Wednesday, March 11, 2009

The golden spoon application

I define the golden spoon application as the easiest and the simplest and the most seeming application to use.

I didn't yet seen an application like this. You have to click, click click, click click click, to achieve one task.

How many clicks you hear at your office in a single day?

Even I do this in the applications I write, its just in our nature as developers, (or maybe its the way Microsoft wants us to write programs with each release of a .NET framework).

I just place menus, sub menus, sub sub menu, Trees, Sub Nodes, Sub Sub Nodes, Sub Sub Sub Nodes. Lists, Sub Lists, Sub Sub Lists, Reports, Sub Reports, Sub Sub Reports.

Its just like I tell the user, click, click click, click click click! Yes just die lousy user.


Here is a quick comparison between some of the applications:

ESRI ArcMap

To Zoom in ArcMap

  1. Activate the Zoom tool by clicking on it.
  2. Click (and hold) on the Map and drag a Rectangle.
Google MapTo Zoom in Google Map

  1. Move the Navigation scroll up.
You will tell me that there are keyboard shortcuts to do so? Yes but the user doesn't know them nor see them.

Open System Preferences in Windows
  1. Go to Start
  2. Control Panel
  3. Click System
Open System Preferences in Mac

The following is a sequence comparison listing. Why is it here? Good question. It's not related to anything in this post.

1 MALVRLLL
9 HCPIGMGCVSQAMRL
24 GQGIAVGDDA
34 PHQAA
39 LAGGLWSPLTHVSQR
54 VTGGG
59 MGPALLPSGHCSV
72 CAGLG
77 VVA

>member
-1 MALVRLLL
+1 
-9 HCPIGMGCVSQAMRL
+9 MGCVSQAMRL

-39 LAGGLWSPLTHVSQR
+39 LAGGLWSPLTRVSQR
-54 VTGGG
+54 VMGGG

1. Go to Apple
  2. About this machine.

I liked PragmaTech last post about the GUI Where he explains if GUI really make the applications easy to use or the DOS age was much better?

The problem with fewer clicks is that we have to place every single option in front of the user and that is yet another problem, users don't want to see everything. They get confused.

The Golden spoon application is a fantasy we want to reach. We want to reach this level where the user can just think of something and the application will feed it to him with a golden spoon.

Suggestion: The Spherical GUI
How about making an application interface like a sphere? place the options on that sphere, Simple and most used options are on the surface of the sphere. Advanced options are deep (require to zoom more into the sphere for them to appear)
The user will pan the sphere to look for options. When the user zooms to the sphere, advanced options start to appear (the concept of scaling).

This way we can squeeze huge number of options (very simple to search) in front of the users